The Zuck

The day everyone has been waiting for is coming. Facebook’s $11.8 billion initial public offering will make Mark Zuckerberg, who is only 27 years old, one of the world’s richest men, apart from one of the most influential. The social network he created when he was just 19 is today one of the most valuable companies in the US and the world.

The IPO will be the biggest of any Internet company ever since Google’s in 2004, and could raise up to $10 billion. The price per share will likely be somewhere around $28-35 dollars. The final price will be set the night before the day it begins trading, probably May 18th. He has announced he plans to sell 30.2 million shares, which would net him around $1 billion. He will be richer than Steve Ballmer, Microsoft’s CEO, if the company prices at the top of its range.

In the end, Facebook will trade in the Nasdaq, which also lists companies like Apple and Google. Nasdaq and the New York Stock Exchange compete fiercely over listings. Although the NYSE continues to lead in the number and value of company debuts, this deal gives Nasdaq one of the most coveted deals ever and is an important win because it increases its reputation as being the exchange of choice for technology companies. It opened an office in Silicon Valley 20 years ago.

Today it is clear that Facebook is by far the world’s most succesful social network. Not only has it become popular for staying connected with friends and family, it has also given all of us a voice to express ourselves and has taught us that we are all brands. It has transformed the way we socialize and the way we receive information.

Revolutions taking place today -from the Arab Spring to the Occupy Wall Street movement- owe a great deal to Facebook, which has enabled people to communicate with each other, even when official and mass media were censuring the events and the news.

Mark Zuckerberg -The Zuck- has resisted taking his company public for years, obssessed with building something authentic, which would be both very personal and also appealing for millions of people everywhere -more than 900 million today- across all cultures, from Harvard to Tahrir Square. He has also aggresively innovated, being famous for introducing new products quickly. In doing so he has become a visionary, without even setting out to become one.

Zuckerberg will still retain about 57 percent of the voting power after the offering, making sure that Facebook will remain as much his as ours when it goes public.  

-To read the original article in PDF: The Zuck.

Advertisements

Entrepreneurship or Higher Education but not both

Peter Thiel is an American businessman, co-founder of PayPal and an early investor of Facebook. As a venture capital investor he has seen his share of successes. He has helped a whole new generation of tech companies, including SpaceX, LinkedIn, Causes, RoboteX or Spotify. He has investments in biomedical companies and he funds longevity research. He also promotes a host of philanthropic, academic, and cultural institutions and companies, like the Committee to Protect Journalists, the Human Rights Foundation, and the Seasteading Institute, which proposes experimenting with floating communities in the open seas to test new forms of government. He also funds artificial intelligence, and works against violence through the Oslo Freedom Forum, among other initiatives.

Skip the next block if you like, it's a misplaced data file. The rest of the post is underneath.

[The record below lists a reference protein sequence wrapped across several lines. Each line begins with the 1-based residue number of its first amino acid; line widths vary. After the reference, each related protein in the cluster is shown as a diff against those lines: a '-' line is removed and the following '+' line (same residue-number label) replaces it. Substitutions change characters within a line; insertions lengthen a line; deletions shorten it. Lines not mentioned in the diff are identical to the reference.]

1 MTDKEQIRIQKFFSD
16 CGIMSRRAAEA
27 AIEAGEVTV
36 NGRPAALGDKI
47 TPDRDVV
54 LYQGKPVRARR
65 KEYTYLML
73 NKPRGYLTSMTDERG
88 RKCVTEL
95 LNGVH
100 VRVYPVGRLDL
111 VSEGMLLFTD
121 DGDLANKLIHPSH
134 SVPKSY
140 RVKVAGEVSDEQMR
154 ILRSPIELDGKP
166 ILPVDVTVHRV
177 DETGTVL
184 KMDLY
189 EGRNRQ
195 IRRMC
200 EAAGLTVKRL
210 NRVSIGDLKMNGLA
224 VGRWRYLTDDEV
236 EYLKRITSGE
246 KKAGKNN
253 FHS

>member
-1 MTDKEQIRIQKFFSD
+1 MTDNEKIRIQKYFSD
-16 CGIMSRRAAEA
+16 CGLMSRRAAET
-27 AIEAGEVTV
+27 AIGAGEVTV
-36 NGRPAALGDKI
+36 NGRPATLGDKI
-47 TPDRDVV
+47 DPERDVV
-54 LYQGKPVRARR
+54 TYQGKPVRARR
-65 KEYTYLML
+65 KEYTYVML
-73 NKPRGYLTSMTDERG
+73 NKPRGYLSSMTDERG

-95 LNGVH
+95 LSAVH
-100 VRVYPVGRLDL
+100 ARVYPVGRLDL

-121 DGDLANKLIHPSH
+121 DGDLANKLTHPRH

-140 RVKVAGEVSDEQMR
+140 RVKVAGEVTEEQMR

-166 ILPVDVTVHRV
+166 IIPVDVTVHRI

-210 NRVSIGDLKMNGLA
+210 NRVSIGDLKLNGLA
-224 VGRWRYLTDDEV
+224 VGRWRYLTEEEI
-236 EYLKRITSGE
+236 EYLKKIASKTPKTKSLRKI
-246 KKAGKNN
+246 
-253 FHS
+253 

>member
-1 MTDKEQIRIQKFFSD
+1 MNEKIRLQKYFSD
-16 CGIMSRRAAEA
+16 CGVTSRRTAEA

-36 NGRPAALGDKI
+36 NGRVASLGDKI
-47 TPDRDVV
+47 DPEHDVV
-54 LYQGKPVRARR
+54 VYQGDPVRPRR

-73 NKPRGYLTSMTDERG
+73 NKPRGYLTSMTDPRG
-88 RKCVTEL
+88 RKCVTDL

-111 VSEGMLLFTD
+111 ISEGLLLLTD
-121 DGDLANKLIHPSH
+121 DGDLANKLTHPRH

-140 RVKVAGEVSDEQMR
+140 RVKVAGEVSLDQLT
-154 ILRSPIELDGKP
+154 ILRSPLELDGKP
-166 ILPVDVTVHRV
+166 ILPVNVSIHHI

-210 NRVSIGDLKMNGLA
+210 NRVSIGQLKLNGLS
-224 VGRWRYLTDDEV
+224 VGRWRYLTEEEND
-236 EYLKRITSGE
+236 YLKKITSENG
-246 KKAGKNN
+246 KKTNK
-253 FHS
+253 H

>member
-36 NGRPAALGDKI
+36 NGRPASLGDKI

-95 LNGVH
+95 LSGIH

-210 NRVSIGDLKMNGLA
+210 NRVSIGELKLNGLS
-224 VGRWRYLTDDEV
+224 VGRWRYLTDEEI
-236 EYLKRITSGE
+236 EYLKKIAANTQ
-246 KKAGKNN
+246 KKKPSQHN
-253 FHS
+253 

In the year 2010, Peter Thiel created the 20 Under 20 Thiel Fellowship, with the aim to nurture the tech visionaries of the future. The original fellowship program gives 20 people under the age of 20 $100,000 to drop out of school and become world-changing visionaries. The only condition is that you commit full-time to your ideas and skip college. Last year more than 400 young people applied.

For Peter Thiel, going to college gets in the way of entrepreneurship. After all, some of the world’s most important inventions and technologies were created by independent minds working on their own. He also believes that there is a higher education bubble waiting to explode. The average college graduate ends up with at least $24,000 in student loan debt in the US, and one in ten has a hard time finding a job. A dysfunctional system. Of course this program does not solve the greater problem of the educational system, but at least it explores new possibilities, radically rethinking everything and allowing the participants to have a five-year head start, and without debts.

The first members of the 20 Under 20 Thiel Fellowship, announced in May this year, will pursue innovative scientific and technical projects, learn entrepreneurship, and begin to build the technology companies of tomorrow. During their two-year tenure, apart from the $100,000, each will receive mentorship from the Foundation’s network of tech entrepreneurs and innovators. The project areas for this class of fellows include biotech, career development, economics and finance, education, energy, information technology, mobility, robotics, and space.

Education systems throughout the world have rapidly become obsolete and necessarily have to evolve. Although solutions like this cannot be applied massively, it is through this kind of initiatives that countries can foster and harness creativity, entrepreneurship and competitiveness for bold young people with ideas.

(To read original article, published in Aug 2011, in PDF: Entrepreneurship or Higher Education But Not Both)

Trailer of a new CNBC two episode special on the 20 under 20 Thiel Fellowship